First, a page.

This perennial herb grows from a fleshy taproot. There are several erect stems growing up to 1.6 meters tall. The leaves are lance-shaped to oval and up to 12 centimeters long, becoming smaller farther up the stem. The inflorescence is an array of many flowers at the top of the stem. The elongate tubular calyx of sepals is up to 2.5 centimeters long and has 10 longitudinal veins. The lobes of the bright red corolla are 1 to 2 centimeters long. The flowers are pollinated by the ruby-throated hummingbird. This plant is similar to the other two red-flowered eastern North American Silene, S. virginiana and S. rotundifolia.
This plant is native to the tallgrass prairie of the American Midwest. It occurs in grassland and woodland. It has been found on roadsides and outcrops, and in pastures. It is found in open, sunny spots. It has been found in the states of Kansas, Oklahoma, Arkansas, Missouri, Illinois, Indiana, Ohio, Kentucky, Tennessee, Georgia, Alabama, and Florida. It has been extirpated from Kansas and Tennessee and it is rare throughout most of the rest of its range. It may be most prevalent in Missouri.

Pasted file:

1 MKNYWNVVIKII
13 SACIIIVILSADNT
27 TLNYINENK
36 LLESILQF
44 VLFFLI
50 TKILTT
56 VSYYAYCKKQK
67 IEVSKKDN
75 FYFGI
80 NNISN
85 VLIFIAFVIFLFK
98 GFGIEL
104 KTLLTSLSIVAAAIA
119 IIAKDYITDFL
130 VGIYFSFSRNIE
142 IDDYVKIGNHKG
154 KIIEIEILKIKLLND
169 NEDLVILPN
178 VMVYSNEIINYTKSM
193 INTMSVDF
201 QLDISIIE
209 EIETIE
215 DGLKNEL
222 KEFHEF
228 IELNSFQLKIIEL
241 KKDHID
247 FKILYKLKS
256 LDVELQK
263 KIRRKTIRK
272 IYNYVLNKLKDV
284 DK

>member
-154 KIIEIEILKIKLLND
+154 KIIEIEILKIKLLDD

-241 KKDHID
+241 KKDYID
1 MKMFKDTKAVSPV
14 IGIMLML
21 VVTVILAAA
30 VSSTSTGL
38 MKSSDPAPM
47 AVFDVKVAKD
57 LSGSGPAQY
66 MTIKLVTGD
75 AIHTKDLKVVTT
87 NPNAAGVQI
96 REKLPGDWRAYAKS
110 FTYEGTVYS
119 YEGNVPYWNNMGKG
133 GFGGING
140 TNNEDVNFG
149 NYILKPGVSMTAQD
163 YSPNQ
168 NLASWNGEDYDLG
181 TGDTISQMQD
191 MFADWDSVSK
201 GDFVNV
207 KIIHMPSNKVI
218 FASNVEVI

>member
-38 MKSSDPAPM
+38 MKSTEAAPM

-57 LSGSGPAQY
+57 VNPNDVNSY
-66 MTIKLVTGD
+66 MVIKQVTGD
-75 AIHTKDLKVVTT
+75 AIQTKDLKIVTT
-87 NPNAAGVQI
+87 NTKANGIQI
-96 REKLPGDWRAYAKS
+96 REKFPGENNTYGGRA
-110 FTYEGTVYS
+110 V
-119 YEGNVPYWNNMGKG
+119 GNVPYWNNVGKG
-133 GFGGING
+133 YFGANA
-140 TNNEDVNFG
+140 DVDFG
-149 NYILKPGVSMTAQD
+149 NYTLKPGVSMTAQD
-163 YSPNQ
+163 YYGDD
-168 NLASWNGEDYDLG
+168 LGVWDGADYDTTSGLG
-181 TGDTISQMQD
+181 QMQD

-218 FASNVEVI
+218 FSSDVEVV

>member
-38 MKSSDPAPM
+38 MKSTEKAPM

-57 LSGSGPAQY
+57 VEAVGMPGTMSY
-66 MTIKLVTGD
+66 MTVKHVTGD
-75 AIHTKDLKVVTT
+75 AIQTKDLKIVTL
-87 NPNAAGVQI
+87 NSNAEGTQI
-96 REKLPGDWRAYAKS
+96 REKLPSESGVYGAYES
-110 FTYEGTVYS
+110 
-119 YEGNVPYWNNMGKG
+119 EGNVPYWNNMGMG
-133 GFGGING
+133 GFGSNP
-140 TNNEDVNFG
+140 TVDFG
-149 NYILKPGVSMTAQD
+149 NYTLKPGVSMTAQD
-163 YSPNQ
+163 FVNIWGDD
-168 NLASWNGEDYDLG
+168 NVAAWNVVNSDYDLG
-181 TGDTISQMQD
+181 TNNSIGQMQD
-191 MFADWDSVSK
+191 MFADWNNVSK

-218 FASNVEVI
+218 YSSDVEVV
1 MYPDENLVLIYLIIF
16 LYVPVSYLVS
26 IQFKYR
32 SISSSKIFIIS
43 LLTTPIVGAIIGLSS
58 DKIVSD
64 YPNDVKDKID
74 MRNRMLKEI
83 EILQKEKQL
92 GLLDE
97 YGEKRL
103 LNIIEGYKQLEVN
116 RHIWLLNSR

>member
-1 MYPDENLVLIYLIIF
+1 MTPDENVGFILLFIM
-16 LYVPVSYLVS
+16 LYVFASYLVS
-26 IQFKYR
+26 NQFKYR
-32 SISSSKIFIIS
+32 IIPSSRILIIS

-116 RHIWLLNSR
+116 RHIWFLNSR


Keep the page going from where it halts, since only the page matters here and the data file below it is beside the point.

The main threat to the species is the loss of habitat to agricultural use. Its native prairie habitat has been reduced so that now the plant mainly grows on roadsides and rights-of-way. It is also threatened by fire suppression, which eliminates the normal fire regime that keeps the habitat open and sunny. Larger and woody vegetation moves into the habitat when fire is reduced, and the Silene cannot compete.